[Photo provided by KEB Hana Bank]
South Korea’s KEB Hana Bank said Monday it opened a local entity in Mexico, its latest foreign outpost in Latin America, as part of efforts to step up its global campaign.
“Our Mexican entity would offer professional financial services to bolster economic cooperation between the two countries and further development in the financial sector,” said Ji Sung-kyoo, chief executive of KEB Hana Bank, at the opening ceremony on Friday.
The event was attended by Kim Sang-il, South Korea’s ambassador to Mexico; Adalberto Palma Gomez, president of Mexico’s Comision Nacional Bancaria y de Valores; Juan Pablo Graf Noriega, head of banking, securities and savings at the Mexican Ministry of Finance; and Jesus Alan Elizondo Flores, general director of financial system affairs at the Bank of Mexico.
Mexico is a strategically important market to Korean companies because the country serves as a gateway to North America thanks to its free trade agreement with Canada and the United States. It houses the manufacturing bases of many Korean companies, especially in the auto, steel and electronics sectors.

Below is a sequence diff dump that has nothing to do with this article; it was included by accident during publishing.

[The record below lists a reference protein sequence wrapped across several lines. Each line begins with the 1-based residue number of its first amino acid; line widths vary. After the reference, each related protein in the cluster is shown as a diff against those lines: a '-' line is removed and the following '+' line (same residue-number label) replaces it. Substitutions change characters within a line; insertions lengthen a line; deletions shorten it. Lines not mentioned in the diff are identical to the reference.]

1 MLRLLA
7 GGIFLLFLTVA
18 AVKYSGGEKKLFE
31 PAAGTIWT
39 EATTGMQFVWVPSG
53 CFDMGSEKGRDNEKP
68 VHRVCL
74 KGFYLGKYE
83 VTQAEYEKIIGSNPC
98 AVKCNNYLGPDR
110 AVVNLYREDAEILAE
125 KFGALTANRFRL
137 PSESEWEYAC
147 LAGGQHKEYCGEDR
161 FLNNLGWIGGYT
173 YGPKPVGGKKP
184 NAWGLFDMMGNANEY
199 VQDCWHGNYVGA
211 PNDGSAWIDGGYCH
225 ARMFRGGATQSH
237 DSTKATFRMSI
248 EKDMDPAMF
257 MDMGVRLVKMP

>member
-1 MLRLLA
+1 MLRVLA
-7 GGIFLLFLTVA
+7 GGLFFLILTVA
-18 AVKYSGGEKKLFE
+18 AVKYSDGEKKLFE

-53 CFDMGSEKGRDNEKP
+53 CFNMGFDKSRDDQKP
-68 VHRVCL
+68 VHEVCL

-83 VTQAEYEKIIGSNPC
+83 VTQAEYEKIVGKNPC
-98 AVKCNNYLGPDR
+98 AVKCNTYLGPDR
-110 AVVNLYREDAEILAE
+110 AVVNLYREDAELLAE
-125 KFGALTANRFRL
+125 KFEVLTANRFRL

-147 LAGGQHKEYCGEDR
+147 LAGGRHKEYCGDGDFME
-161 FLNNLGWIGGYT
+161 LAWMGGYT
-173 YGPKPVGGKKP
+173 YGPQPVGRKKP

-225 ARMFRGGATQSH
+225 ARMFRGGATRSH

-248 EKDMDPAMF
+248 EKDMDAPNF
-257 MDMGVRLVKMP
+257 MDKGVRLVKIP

KEB Hana Bank said its Mexican entity would cater to both Korean companies and Mexican businesses by offering localized services. It also intends to broaden its global outreach by tapping not only the rapidly emerging markets of Southeast Asia, a region facing heavy competition from other local lenders, but targeting new markets in Latin America. It has recently started operations in Panama and Brazil.
KEB Hana Bank has 180 foreign outposts across 24 countries. This year, it plans to upgrade its liaison office in Fukuoka, Japan to a legal entity, set up an outpost in Gurugram, India, and expand operations in Myanmar. It is also mulling entry into Taiwan and Morocco as part of its ambitious global campaign to broaden its market presence to six continents in the next three years.
The bank’s global business unit reported a record net profit last year of 285.5 billion won ($241.1 million), up 19.5 percent from the previous year. Its core profit, a combination of interest income and commission earnings, jumped 9.2 percent on year to 6.14 trillion won, the highest since the 2015 merger of Korea Exchange Bank and Hana Bank that resulted in the present-day KEB Hana.
By Kim Dong-eun and Kim Hyo-jin
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